In order to succeed and overcome gender discrimination, pioneering women in the workplace (be it in paid employment generally, in a particular industry, at a particular level or in a particular company) have had to be “better” – more qualified, more experienced, more talented, more connected – than their male counterparts. In fact, that this has not changed even today is most clearly evident from the current US presidential election where a highly qualified, experienced and accomplished female politician competes against a male candidate who has neither relevant qualifications nor experience.

Even in 2016, women’s equality in the workplace has not been achieved anywhere in the world – one indicator is the persistent gender pay gap, which stands at 15.46% on the OECD average. Nevertheless, women have made their way into the workforce and have overcome incredible obstacles to do so in little over a century. For many individual women, overcoming gender discrimination as an entry barrier has meant that they had to be better qualified and more experienced than their male competitors in order to get a chance.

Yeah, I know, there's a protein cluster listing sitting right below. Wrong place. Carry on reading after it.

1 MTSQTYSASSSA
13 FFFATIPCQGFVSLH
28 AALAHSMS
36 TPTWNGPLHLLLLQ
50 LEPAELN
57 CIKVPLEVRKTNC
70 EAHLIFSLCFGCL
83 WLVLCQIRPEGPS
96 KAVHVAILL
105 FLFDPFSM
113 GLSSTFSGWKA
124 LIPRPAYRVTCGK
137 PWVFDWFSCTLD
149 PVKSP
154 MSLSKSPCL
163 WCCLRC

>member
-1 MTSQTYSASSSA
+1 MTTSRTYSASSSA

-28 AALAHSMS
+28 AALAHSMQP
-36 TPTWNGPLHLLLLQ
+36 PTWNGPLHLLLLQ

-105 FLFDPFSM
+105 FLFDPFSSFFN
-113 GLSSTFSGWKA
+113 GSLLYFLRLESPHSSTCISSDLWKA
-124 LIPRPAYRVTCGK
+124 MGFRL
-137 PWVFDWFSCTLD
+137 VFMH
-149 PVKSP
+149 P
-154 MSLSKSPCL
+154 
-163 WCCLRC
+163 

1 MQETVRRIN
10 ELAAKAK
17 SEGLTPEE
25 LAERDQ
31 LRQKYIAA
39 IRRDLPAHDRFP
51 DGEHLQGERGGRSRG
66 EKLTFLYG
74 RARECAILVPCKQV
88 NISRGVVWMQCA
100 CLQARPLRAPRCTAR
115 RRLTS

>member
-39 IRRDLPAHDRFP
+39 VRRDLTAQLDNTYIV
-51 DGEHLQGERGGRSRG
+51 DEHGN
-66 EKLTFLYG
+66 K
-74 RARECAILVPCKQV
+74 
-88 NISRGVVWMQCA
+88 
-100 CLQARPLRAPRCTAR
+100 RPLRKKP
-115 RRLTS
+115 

Does this “strategy” also work with ethnic discrimination? Does being better qualified and having more experience mean that an applicant with a stigmatized ethnic name receives a positive response as often as a less-qualified applicant with a “native” name?

Another recent field experiment study in Sweden was designed to find out exactly that. The researchers, Mahmood Arai, Moa Bursell, and Lena Nekby, also used the CVs and application letters of fictitious applicants to respond to job ads for computer specialists, drivers, accountants, high school teachers, and assistant nurses. In the first stage of the experiment, they compared call-back rates for fictitious applicants with an Arabic and a Swedish name – with the same result as the German-Turkish study above (and many, many others): “Fatima Ahmed” and “Abdallah Hossein” were invited for interview significantly less than “Karolina Svensson” and “Jonas Söderström.”

In a second stage of the experiment, the researchers then systematically enhanced the profile of the applicant with the Arabic name so that he or she was more qualified than their counterpart with the Swedish name.

What do you guess happened? Are you betting on employer rationality where the merits of an individual overcome the negative group stereotype or are you a cynic who thinks that bigotry is relatively immune to factual evidence?